Selecting media uploads in WP Migrate.

Next, click on Save file and give it a name. Don’t click “Pull”, as this will automatically start the process. We don’t want to do that yet, we’re just getting the profile information to use in our script.

Repeat these steps for as many sites as you want to back up, then click on the Saved Profiles link at the top of the page so you can see the list of profiles you’ve created.

Configure the Backup Script

We can use the script below as a starting point. The original script was created by J.R. Gould. The version below was forked by Carrie Dils of WP Engine and updates legacy syntax found in the original gist.

# Declare SITES as an associative array
declare -A SITES
# Format: SITES[WPMDB profile number]=backup_filename_base

## These variables will be specific to the WordPress
## install that you'll be using to backup your remote sites
# The absolute path to the root of your site
# The folder to store backup .tar.gz files in

# MySQL connection information, should be the same as what's in your wp_config.

# These should be the same on most servers

###################################### STOP EDITING #####################################

# Suppress warnings from WP CLI about not running in a terminal
export TERM=xterm-color

for i in "${!SITES[@]}"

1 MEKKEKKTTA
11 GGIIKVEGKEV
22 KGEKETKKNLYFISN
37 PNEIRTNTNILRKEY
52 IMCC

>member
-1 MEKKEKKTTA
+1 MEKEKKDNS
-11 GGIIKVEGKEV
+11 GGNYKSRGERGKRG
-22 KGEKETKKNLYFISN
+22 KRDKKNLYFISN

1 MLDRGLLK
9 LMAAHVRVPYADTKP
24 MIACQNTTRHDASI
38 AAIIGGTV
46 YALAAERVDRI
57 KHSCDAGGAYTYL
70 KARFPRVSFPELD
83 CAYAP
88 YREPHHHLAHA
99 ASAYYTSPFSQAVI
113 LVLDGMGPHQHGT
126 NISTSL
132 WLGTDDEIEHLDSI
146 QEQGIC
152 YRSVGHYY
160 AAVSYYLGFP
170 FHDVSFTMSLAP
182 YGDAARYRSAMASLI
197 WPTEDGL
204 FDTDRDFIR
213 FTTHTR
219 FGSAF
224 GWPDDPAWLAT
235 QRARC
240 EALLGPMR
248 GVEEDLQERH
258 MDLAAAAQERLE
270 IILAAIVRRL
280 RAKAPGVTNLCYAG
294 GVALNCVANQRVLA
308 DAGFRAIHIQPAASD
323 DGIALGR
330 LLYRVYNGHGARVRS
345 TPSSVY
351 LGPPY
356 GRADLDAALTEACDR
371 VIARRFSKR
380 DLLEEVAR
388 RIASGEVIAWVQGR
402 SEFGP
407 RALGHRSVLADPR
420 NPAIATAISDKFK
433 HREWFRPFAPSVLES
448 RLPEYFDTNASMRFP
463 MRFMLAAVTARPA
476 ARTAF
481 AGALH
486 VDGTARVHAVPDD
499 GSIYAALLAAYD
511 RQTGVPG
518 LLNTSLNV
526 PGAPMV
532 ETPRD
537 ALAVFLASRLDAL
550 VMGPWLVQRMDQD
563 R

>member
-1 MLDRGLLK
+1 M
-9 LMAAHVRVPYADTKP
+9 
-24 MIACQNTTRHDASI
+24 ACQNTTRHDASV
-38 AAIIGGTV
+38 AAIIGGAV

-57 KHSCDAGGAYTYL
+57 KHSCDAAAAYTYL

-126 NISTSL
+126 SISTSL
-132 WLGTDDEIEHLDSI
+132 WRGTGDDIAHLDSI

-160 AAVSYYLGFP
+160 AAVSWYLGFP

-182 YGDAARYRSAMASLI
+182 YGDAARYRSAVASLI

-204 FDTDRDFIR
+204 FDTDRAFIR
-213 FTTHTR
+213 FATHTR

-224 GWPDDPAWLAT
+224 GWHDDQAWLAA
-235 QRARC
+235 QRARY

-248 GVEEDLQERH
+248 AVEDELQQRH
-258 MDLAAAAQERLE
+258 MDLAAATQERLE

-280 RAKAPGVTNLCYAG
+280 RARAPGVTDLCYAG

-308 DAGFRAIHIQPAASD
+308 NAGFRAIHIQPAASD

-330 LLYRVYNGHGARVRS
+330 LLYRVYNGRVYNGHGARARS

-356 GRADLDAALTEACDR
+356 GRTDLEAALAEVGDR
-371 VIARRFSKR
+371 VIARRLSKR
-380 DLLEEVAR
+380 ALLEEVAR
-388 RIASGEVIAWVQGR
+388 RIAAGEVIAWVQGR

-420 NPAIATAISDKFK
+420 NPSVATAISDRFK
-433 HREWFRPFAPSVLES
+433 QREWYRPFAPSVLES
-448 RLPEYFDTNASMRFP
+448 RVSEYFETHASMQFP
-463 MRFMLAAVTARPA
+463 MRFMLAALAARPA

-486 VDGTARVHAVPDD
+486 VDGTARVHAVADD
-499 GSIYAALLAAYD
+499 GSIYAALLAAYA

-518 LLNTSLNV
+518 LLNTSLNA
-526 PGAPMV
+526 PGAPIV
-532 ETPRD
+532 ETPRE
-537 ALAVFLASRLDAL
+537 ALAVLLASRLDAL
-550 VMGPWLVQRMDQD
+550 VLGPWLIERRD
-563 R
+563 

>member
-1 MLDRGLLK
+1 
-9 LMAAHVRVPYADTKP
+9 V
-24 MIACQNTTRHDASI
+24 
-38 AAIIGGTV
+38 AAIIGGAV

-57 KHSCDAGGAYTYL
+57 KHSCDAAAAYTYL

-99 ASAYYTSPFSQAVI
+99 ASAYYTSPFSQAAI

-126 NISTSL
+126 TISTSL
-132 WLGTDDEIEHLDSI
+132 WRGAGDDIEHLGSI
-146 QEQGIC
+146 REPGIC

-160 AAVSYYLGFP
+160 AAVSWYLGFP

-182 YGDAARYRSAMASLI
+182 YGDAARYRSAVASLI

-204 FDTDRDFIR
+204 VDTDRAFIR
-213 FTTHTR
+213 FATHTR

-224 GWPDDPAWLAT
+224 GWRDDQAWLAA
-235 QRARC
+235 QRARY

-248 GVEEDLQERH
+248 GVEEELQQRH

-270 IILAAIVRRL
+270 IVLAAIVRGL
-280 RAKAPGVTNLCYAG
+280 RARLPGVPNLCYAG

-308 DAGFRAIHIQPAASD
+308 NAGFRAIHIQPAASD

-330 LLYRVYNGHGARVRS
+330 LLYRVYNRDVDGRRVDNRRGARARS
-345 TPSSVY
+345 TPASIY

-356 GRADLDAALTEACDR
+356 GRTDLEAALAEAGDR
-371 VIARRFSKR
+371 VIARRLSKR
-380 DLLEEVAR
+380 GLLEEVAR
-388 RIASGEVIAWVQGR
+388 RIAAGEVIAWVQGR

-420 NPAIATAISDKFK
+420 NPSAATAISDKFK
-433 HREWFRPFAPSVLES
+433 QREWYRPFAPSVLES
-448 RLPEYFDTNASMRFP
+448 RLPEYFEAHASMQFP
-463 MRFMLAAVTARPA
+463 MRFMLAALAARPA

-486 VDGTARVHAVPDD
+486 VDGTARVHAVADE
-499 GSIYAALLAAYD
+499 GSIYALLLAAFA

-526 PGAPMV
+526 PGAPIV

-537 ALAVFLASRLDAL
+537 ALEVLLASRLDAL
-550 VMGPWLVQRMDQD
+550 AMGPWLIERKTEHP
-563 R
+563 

DATE=$(date +"%Y%m%d%H%M")

  # Print the date/time on a newline
  printf "\n----------------- %s | $CURRENT_SITE | Migrate DB Profile: $PROFILE_INDEX -------------------\n\n" "$(date)"

  # Create backup of pristine db
  echo "Backing up db..."
  mysqldump -u"${MYSQL_USER}" -p"${MYSQL_PASS}" "${MYSQL_DB}" > wpmdb_backup_dump.sql

  # The migration command
  echo "Performing migration via WPMDBPro CLI"
  echo "-------------------------------------------"
  ${PATH_TO_WP_CMD} migratedb profile "${PROFILE_INDEX}" --path="${SITE_PATH}" --allow-root
  echo "-------------------------------------------"


  mkdir -p "${WORKING_DIR}"

  echo "Getting tables to save for backup of ${CURRENT_SITE}"
  mysql -u"${MYSQL_USER}" -p"${MYSQL_PASS}" -N information_schema -e "SELECT table_name FROM tables WHERE table_schema = '${MYSQL_DB}';" > tables-to-export.txt

  # Dump tables that aren't for the backup install
  echo "Backing up tables: $(tr '\n' ' ' < tables-to-export.txt)"

  mysqldump -u"${MYSQL_USER}" -p"${MYSQL_PASS}" "${MYSQL_DB}" "$(cat tables-to-export.txt)" > "${WORKING_DIR}"/database.sql